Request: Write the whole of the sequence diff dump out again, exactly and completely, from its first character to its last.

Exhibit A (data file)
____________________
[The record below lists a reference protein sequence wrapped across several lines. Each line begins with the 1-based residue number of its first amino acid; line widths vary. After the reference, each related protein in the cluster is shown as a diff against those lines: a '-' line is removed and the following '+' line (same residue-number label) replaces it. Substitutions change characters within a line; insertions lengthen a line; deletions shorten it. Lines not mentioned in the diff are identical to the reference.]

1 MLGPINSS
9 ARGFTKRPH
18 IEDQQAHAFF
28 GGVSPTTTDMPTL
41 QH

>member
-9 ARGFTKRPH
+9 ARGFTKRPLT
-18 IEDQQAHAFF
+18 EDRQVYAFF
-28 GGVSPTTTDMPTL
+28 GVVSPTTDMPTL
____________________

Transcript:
[The record below lists a reference protein sequence wrapped across several lines. Each line begins with the 1-based residue number of its first amino acid; line widths vary. After the reference, each related protein in the cluster is shown as a diff against those lines: a '-' line is removed and the following '+' line (same residue-number label) replaces it. Substitutions change characters within a line; insertions lengthen a line; deletions shorten it. Lines not mentioned in the diff are identical to the reference.]

1 MLGPINSS
9 ARGFTKRPH
18 IEDQQAHAFF
28 GGVSPTTTDMPTL
41 QH

>member
-9 ARGFTKRPH
+9 ARGFTKRPLT
-18 IEDQQAHAFF
+18 EDRQVYAFF
-28 GGVSPTTTDMPTL
+28 GVVSPTTDMPTL